At step 710, the determiner in the user thread collector 114 a-c determines if it has exclusive access to the selected page control block 82. If so, processing continues with step 714. If not, processing continues with step 712.
At step 712, the PCB lock 206 in the page control block 82 is obtained so that the user thread collector 114 has exclusive access to the selected page control block 82. Processing continues with step 714.
At step 714, an action mechanism in the user thread collector 114 a-c collects the block for use by the user thread 112. To collect the block, the action mechanism modifies the contents of the selected page control block 82 before providing the page control block 82 to the user thread 112 a-c. The action mechanism modifies the available field 212 to indicate that the page control block 82 is no longer available, stores the mruval in the MRU time field 204 and in lastcollect. Processing continues with step 714.
At step 716, the action mechanism provides the modified selected page control block 82 to the requesting user thread collector 114 a-c. Processing continues with step 718.
At step 718, the action mechanism releases the lock. Processing is complete.
By randomly selecting a page control block 82 in the PCB array, multiple user thread collectors 114 a-c may obtain page control blocks 82 for user threads 112 a-c in parallel, thus increasing the speed at which a page control block 82 can be obtained. As each user thread collector 114 a-c checks first to see if the selected page control block is free by examining the available field 212, no free list is required thereby reducing the memory contention bottleneck and reducing the memory required in the paging manager 15. Also, overhead for locking is reduced if the PCB lock 206 is obtained only after determining that a page control block 82 can be used.
In an alternative embodiment, a paging management system may include a dedicated collector thread 90 as described in conjunction with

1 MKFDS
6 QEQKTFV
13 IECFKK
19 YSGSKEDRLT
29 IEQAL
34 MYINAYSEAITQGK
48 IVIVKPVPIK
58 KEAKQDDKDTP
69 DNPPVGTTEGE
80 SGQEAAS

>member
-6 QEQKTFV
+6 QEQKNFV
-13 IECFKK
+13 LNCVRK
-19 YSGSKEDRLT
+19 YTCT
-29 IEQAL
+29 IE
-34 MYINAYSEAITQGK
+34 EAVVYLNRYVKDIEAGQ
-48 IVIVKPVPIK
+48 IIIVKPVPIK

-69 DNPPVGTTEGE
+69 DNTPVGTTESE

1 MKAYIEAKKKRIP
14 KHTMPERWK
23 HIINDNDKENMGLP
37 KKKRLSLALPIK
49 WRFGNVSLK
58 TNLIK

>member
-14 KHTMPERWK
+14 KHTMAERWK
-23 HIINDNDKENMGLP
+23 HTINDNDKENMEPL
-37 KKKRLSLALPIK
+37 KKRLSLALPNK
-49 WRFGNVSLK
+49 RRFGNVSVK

If there are no page buffers 84 available on the free list (all the page buffers 84 are assigned to user threads 112 a-c), the respective user thread collector 114 a-c in the user thread 112 a-c searches the page control blocks 82 in the cache 18 for a Least Recently Used (“LRU”) page buffer 84 as described in conjunction with
In yet another embodiment in which both the dedicated collector thread 90 and user thread collectors 114 a-c are provided, a method can be provided to select the dedicated collector or the user thread collectors 114 a-c dependent on the environment in which the paging management system is operating. For example, the dedicated collector thread 90 can be selected for a single-process build environment and the user thread collectors 114 a-c can be selected if there are a large number of concurrent user threads 112 executing.
It will be apparent to those of ordinary skill in the art that methods involved in the present system may be embodied in a computer program product that includes a computer usable medium. For example, such a computer usable medium can include a readable memory device, such as a solid state memory, hard drive device, a CD-ROM, a DVD-ROM or a computer diskette, having computer readable program code segments stored thereon. The computer readable medium can also include a communications or transmission medium, such as a bus or communications link, either wired, optical or wireless having program code segments carried thereon as digital or analog data signals.
While this invention has been particularly shown and described with references to particular embodiments thereof, it will be understood by those skilled in the art that various changes in form and details may be made therein without departing from the scope of the invention encompassed by the appended claims.
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|U.S. Classification||711/150, 711/E12.038, 711/E12.039, 711/133, 711/E12.07, 707/999.206, 707/999.202|
|International Classification||G06F12/08, G06F12/12, G06F12/02|
|Cooperative Classification||Y10S707/99957, Y10S707/99953, G06F12/023, G06F12/0842, G06F12/084, G06F12/121|
|European Classification||G06F12/12B, G06F12/08B4S, G06F12/08B4T|